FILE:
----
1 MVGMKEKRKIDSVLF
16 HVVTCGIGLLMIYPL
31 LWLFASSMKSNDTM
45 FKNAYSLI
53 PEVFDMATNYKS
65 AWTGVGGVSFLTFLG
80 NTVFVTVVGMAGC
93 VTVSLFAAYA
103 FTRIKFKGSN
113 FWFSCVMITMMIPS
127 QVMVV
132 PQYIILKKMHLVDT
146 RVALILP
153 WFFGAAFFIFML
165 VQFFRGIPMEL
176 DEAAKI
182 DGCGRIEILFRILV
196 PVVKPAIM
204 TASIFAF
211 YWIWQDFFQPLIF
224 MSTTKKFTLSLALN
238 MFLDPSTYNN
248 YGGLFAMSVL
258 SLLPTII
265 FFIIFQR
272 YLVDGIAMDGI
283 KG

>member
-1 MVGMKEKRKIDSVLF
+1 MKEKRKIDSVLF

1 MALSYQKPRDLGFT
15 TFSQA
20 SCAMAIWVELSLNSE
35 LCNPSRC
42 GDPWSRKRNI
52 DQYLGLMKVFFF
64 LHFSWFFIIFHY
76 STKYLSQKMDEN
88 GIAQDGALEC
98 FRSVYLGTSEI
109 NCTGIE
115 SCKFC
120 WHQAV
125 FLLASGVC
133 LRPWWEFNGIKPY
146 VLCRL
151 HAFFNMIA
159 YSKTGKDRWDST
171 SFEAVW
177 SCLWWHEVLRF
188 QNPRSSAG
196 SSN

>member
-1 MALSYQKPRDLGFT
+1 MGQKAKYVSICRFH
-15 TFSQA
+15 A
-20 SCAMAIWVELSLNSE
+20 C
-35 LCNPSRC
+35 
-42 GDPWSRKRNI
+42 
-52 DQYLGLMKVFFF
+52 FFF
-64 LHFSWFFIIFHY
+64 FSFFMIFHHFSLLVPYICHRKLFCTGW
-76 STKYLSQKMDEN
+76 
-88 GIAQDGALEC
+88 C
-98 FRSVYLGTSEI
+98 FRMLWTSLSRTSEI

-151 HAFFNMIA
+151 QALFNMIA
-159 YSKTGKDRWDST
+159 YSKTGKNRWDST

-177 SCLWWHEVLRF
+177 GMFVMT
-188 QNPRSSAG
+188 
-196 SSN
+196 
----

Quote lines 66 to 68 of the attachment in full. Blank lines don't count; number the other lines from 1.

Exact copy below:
-64 LHFSWFFIIFHY
+64 FSFFMIFHHFSLLVPYICHRKLFCTGW
-76 STKYLSQKMDEN